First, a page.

A glimpse into the regulatory outlook

How can you promote a safe and trustworthy AI without impairing its ability to innovate and its competitiveness? And should you implement hard or soft regulations?

Governments are trying to address these questions at this very moment. While they are concerned by some of the risks associated with the development of AI technologies, they are equally concerned about the effect that regulations can have on their ability to innovate, their leadership on such technologies, and how it may affect the competitiveness of their companies.

The recent AI Safety Summit coinciding announcement of the US Executive Order are clearly favoring a soft approach with business code, data cards and other tools. In Europe, a similar discussion occurred about the AI Act and especially some provisions originally added by the European Parliament to rule foundation models (or LLMs). Recently, France, Italy and Germany[1]ed on a very different approach for foundations models with voluntary business conduct and other tools such as data/model cards.

Let us take a look at how these are affecting the digital landscape we are in.

  1. Artificial intelligence: From global principles to practical actions

The generalization of AI necessitates the creation of an adapted regulation to uphold ethical standards. In its AI Principles[2] published in 2019, the OECD had highlighted the potential risks of AI, and provided guidelines to safeguard human rights and democratic values. As it set up the key principles, new regulations have globally followed the same direction by promoting a trustworthy, safe and fair AI. More recently, the G7 agreed to continue to work on such principles[3] through the Hiroshima process.

In 2021, the European Commission had proposed the first comprehensive regulation on AI. It aimed to establish a common regulatory framework for AI, with a use risk-based approach. The objective was to regulate the applications of those systems, but not the technologies itself. Companies placing a high-risk AI system[4] on the market will have to notify it to an EU body and demonstrate its compliance with the AI Act requirements.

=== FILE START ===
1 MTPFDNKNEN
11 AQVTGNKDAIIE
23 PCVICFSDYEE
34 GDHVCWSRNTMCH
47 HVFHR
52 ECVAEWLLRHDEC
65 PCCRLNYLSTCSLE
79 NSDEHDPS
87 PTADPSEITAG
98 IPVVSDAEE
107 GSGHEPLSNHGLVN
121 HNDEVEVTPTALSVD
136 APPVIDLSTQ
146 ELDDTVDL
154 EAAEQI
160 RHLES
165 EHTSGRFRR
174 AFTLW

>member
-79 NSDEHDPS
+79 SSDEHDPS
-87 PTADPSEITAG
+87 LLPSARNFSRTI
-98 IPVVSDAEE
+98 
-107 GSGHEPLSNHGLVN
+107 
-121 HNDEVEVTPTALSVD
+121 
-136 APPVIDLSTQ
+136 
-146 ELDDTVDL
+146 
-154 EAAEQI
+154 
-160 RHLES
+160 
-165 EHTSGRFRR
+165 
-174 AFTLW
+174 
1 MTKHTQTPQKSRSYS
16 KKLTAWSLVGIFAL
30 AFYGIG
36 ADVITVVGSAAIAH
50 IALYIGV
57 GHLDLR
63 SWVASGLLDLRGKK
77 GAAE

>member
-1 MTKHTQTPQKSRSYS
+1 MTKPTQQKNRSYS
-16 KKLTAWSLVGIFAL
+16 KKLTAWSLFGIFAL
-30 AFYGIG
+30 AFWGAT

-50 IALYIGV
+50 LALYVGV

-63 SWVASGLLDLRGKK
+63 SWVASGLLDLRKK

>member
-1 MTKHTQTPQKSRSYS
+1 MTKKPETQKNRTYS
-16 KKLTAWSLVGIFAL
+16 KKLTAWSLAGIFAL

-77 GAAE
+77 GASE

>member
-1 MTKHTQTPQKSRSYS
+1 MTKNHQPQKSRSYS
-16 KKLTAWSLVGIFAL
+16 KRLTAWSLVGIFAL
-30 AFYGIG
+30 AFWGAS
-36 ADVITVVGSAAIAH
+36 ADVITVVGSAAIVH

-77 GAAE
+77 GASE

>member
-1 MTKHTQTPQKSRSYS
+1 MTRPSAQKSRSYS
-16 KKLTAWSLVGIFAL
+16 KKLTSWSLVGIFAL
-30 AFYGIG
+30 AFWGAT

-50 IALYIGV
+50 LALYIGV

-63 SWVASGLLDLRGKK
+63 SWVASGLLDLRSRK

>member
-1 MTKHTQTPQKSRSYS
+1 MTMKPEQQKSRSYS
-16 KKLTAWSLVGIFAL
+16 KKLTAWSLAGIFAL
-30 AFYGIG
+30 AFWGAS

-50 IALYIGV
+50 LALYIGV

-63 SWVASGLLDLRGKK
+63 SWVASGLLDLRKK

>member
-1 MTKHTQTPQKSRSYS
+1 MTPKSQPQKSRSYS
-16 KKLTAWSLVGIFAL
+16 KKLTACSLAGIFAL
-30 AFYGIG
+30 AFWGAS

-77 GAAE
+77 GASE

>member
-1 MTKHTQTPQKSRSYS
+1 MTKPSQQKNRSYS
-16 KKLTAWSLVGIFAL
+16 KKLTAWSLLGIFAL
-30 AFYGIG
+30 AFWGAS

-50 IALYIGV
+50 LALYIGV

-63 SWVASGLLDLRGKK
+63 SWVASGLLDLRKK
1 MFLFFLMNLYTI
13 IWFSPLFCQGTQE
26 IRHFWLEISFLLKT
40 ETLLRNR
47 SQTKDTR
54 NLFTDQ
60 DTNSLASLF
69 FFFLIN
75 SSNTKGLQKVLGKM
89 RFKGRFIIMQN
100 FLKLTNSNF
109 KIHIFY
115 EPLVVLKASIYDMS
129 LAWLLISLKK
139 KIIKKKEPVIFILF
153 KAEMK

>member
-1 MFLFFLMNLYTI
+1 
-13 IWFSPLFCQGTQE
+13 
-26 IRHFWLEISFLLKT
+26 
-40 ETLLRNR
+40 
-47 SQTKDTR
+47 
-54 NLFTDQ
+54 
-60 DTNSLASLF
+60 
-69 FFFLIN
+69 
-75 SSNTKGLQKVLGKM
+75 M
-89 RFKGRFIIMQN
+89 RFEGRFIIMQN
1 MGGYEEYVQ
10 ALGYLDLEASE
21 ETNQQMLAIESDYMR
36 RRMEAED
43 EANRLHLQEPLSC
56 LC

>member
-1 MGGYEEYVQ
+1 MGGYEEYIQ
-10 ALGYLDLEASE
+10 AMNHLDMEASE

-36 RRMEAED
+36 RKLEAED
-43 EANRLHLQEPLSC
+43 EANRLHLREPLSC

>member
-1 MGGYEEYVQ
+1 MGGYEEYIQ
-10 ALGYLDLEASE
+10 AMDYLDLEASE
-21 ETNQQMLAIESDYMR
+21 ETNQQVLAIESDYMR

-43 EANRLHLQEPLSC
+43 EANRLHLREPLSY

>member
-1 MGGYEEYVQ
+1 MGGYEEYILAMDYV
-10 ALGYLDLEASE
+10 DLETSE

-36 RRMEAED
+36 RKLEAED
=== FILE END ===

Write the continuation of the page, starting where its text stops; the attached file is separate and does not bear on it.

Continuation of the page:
Two opposite views were colliding — on one side are those who believe the regulation will trigger innovation and on the other side, those who believe it will only slow it down or worse, completely kill it[5]. The AI Act is expected to be voted at the Parliament on 26 April 2024. The obligations will then be applicable gradually, beginning end of 2024 with the ban of prohibited AI.

On the other side of the Atlantic, in late October 2023, President Biden issued an Executive Order on safe, secure, and trustworthy Artificial Intelligence (AI). It sets the stage for improving US innovation and competitiveness, while guaranteeing security and protection of users and US citizens. The framework should be applicable from 2 years after the issuance of the executive order, so in late 2025.

Now that the regulations are just around the corner, the focus should be on practical ways to be compliant with it, i.e., by exploring the different standards[6] and certifications[7].

  1. From data silos to data lakes

Companies have deemed that data is a secret recipe that no one should access, in fear of losing their competitive advantage. In this traditional model, data has often been stored in isolated systems, limiting accessibility and hindering the flow of insights across an organization. But, as data is seen as the new oil and an essential resource in the digital world, organizations are pressing companies to free the flow of non-personal data.